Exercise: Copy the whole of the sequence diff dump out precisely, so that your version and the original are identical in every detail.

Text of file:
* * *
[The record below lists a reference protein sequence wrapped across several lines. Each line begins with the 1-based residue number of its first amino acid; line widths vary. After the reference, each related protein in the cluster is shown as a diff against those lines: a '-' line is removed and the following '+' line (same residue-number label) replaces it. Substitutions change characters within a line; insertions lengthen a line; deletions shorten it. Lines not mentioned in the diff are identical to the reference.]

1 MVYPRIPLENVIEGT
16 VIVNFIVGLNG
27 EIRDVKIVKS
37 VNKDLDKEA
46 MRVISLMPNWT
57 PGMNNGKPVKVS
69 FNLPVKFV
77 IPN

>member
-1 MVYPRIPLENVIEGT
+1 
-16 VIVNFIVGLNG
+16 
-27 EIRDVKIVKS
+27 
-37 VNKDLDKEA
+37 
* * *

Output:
[The record below lists a reference protein sequence wrapped across several lines. Each line begins with the 1-based residue number of its first amino acid; line widths vary. After the reference, each related protein in the cluster is shown as a diff against those lines: a '-' line is removed and the following '+' line (same residue-number label) replaces it. Substitutions change characters within a line; insertions lengthen a line; deletions shorten it. Lines not mentioned in the diff are identical to the reference.]

1 MVYPRIPLENVIEGT
16 VIVNFIVGLNG
27 EIRDVKIVKS
37 VNKDLDKEA
46 MRVISLMPNWT
57 PGMNNGKPVKVS
69 FNLPVKFV
77 IPN

>member
-1 MVYPRIPLENVIEGT
+1 
-16 VIVNFIVGLNG
+16 
-27 EIRDVKIVKS
+27 
-37 VNKDLDKEA
+37 